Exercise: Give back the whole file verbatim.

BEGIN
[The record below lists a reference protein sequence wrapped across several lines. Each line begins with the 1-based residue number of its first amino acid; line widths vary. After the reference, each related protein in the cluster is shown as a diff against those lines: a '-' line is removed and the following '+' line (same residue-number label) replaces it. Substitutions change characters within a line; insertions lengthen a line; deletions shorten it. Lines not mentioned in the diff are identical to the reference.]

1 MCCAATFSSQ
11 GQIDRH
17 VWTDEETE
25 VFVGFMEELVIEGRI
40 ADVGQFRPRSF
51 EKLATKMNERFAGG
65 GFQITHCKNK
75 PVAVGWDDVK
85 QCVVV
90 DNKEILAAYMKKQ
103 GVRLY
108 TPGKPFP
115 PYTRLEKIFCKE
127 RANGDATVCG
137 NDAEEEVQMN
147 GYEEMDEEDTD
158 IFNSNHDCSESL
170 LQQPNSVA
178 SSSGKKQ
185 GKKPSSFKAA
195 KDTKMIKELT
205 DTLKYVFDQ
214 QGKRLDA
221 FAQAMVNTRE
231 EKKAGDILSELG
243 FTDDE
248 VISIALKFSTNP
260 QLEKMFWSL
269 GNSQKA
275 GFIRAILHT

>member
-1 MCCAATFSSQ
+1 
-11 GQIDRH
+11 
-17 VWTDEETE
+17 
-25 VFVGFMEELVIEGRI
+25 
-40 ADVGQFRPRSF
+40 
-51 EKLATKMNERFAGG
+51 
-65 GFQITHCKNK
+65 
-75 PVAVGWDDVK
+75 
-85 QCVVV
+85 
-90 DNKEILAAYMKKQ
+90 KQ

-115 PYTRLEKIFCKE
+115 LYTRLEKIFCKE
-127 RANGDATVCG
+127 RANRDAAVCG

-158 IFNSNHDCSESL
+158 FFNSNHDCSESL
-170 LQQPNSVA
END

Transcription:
[The record below lists a reference protein sequence wrapped across several lines. Each line begins with the 1-based residue number of its first amino acid; line widths vary. After the reference, each related protein in the cluster is shown as a diff against those lines: a '-' line is removed and the following '+' line (same residue-number label) replaces it. Substitutions change characters within a line; insertions lengthen a line; deletions shorten it. Lines not mentioned in the diff are identical to the reference.]

1 MCCAATFSSQ
11 GQIDRH
17 VWTDEETE
25 VFVGFMEELVIEGRI
40 ADVGQFRPRSF
51 EKLATKMNERFAGG
65 GFQITHCKNK
75 PVAVGWDDVK
85 QCVVV
90 DNKEILAAYMKKQ
103 GVRLY
108 TPGKPFP
115 PYTRLEKIFCKE
127 RANGDATVCG
137 NDAEEEVQMN
147 GYEEMDEEDTD
158 IFNSNHDCSESL
170 LQQPNSVA
178 SSSGKKQ
185 GKKPSSFKAA
195 KDTKMIKELT
205 DTLKYVFDQ
214 QGKRLDA
221 FAQAMVNTRE
231 EKKAGDILSELG
243 FTDDE
248 VISIALKFSTNP
260 QLEKMFWSL
269 GNSQKA
275 GFIRAILHT

>member
-1 MCCAATFSSQ
+1 
-11 GQIDRH
+11 
-17 VWTDEETE
+17 
-25 VFVGFMEELVIEGRI
+25 
-40 ADVGQFRPRSF
+40 
-51 EKLATKMNERFAGG
+51 
-65 GFQITHCKNK
+65 
-75 PVAVGWDDVK
+75 
-85 QCVVV
+85 
-90 DNKEILAAYMKKQ
+90 KQ

-115 PYTRLEKIFCKE
+115 LYTRLEKIFCKE
-127 RANGDATVCG
+127 RANRDAAVCG

-158 IFNSNHDCSESL
+158 FFNSNHDCSESL
-170 LQQPNSVA